By Dorah Feliciano, Contributing Reporter
BRASÍLIA, BRAZIL – The Bolsonaro Administration completed its 100th day in office on Wednesday (April 10th) with President Jair Bolsonaro celebrating the accomplishments of his administration and praising his cabinet members. The period, however, has not been all roses for the Bolsonaro team, with major crises arising due to both the President himself and his cabinet members.
In the first few days of January, a video showing newly-appointed Women, Family and Human Rights Minister Damares Alves began circulating in the media. In it, Alves stated that a new era was being inaugurated in Brazil, in which “boys would wear blue and girls would wear pink.” The statement drew criticism all across the country, with many accusing the cabinet member of being gender-biased and homophobic.
Thousands of memes related to the incident circulated on social media and the issue inspired one of this year’s most popular Carnival costumes – men wearing pink and women wearing blue.
In February, rumors of illicit campaign contributions to PSL, Bolsonaro’s political party, brought tension between the Executive Office and the party, including between Bolsonaro and Gustavo Bebianno, PSL President and newly-appointed General Secretariat of the Presidency.
Additionally, doubt was also cast on Marcelo Alvaro Antonio, a PSL member and elected most-voted Congressional representative from the state of Minas Gerais in 2018.
Antonio, who also became Bolsonaro’s Tourism Minister, was said to be part of a scheme to launch false candidates in the states of Pernambuco and Minas Gerais to fulfill election rules, earmarking at least thirty percent of the Electoral Fund money to women candidates. Public money would then be redirected back to the PSL party leaders in those states.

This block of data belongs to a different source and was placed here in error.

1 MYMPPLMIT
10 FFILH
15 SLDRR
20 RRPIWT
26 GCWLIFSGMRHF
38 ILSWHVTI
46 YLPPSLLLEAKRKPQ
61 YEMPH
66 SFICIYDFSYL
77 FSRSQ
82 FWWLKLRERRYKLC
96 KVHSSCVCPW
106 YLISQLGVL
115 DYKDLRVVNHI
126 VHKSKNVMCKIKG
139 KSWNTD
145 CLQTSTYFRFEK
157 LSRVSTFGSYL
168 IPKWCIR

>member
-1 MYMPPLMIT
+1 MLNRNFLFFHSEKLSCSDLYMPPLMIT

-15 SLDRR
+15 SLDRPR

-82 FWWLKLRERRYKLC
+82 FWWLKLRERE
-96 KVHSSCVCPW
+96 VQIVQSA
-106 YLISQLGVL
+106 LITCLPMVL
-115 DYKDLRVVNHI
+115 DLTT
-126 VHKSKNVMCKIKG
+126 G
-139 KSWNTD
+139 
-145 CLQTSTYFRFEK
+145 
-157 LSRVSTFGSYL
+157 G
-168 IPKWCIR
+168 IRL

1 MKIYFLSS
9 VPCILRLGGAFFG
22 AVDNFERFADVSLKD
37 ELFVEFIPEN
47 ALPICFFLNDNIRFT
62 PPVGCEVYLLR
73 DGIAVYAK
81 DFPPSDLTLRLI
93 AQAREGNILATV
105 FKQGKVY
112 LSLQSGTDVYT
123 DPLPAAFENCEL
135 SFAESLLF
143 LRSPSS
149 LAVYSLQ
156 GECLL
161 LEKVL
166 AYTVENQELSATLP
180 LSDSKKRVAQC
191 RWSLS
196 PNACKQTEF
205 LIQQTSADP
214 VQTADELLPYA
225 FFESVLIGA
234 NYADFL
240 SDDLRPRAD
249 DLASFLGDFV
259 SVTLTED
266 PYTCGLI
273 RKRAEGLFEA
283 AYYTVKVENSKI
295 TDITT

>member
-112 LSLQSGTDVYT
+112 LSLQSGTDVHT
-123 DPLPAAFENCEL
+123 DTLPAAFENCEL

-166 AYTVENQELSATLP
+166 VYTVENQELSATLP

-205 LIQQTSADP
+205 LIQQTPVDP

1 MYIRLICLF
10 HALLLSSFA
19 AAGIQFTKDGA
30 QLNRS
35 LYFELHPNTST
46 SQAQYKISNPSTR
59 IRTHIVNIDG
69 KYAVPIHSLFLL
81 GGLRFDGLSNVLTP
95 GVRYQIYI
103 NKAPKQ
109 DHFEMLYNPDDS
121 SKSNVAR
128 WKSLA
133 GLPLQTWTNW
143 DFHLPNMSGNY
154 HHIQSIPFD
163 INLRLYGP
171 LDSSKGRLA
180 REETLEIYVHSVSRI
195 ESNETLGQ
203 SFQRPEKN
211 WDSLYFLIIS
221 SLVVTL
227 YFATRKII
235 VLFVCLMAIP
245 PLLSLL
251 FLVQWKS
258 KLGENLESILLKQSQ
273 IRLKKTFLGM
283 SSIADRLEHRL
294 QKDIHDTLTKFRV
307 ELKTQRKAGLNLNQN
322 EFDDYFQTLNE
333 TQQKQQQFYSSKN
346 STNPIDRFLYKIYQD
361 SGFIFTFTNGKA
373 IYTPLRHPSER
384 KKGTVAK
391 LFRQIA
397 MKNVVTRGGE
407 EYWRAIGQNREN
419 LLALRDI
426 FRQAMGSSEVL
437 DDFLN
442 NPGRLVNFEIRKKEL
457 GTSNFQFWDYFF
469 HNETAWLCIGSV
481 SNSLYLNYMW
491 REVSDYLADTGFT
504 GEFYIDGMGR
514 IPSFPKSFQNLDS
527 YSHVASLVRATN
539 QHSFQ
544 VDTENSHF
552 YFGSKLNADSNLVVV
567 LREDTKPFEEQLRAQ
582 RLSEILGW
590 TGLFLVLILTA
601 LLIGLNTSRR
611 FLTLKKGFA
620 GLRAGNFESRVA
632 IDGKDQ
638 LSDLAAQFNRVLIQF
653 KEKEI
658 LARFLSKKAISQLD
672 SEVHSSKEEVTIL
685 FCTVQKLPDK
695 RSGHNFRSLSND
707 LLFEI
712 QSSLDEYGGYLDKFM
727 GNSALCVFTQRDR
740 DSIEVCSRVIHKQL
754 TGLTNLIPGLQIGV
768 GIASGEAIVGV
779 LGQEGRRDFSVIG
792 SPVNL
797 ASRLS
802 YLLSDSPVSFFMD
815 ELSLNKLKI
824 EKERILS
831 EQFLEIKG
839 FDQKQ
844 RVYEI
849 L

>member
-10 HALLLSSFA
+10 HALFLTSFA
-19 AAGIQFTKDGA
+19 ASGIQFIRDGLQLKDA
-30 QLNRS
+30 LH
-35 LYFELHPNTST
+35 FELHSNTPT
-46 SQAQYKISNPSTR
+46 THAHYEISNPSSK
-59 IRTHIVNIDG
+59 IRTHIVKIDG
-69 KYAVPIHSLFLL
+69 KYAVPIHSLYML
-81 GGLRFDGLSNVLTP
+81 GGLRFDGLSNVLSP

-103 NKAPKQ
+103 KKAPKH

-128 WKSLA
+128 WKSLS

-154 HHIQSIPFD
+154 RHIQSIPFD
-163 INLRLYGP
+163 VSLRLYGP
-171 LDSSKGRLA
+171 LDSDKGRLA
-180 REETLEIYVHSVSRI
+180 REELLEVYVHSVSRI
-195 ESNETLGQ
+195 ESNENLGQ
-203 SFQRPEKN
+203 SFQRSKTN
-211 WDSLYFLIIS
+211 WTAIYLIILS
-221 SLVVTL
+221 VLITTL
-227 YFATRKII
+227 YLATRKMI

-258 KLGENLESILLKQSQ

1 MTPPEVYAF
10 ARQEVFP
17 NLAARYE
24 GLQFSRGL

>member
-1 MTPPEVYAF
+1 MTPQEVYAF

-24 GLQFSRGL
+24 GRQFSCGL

After 48 days as General Secretariat, President Bolsonaro dismissed Bebianno on February 18th.
Less than a week later, one of Bolsonaro’s top cabinet members, Education Minister Ricardo Vélez Rodriguez, received heavy criticism when he asked school principals across the country to videotape students reciting Brazil’s national anthem and pronouncing the slogan used in Bolsonaro’s presidential campaign: “Brazil above Everything, God above Everyone.”
Vélez Rodriguéz later withdrew his request, stating that the taping of minors would need the consent of a parent or a legal guardian.
The Education Minister was also at the center of another controversy in early April when he announced he was ordering a revision of what has been stated in school textbooks in terms of the 1964-1985 history period.
In early March, after being criticized in the local media, Bolsonaro once again made headlines, this time around the globe, after sharing a pornographic video on his Twitter account and stating that he wanted to expose the truth to the Brazilian population about what Carnival had really become.
In the video, a man receives a “golden shower” from another. The day after the video, Bolsonaro asked on his Twitter account, “What is a golden shower?” and hundreds of memes followed.
At the end of March, Bolsonaro determined that the Armed Forces would celebrate the 1964 military coup at all army barracks and garrison.
According to the President, 1964 was not a military coup but a democratic revolution. The statement generated protests and repudiation notes from Brazilian institutions and also from one of the UN special rapporteurs.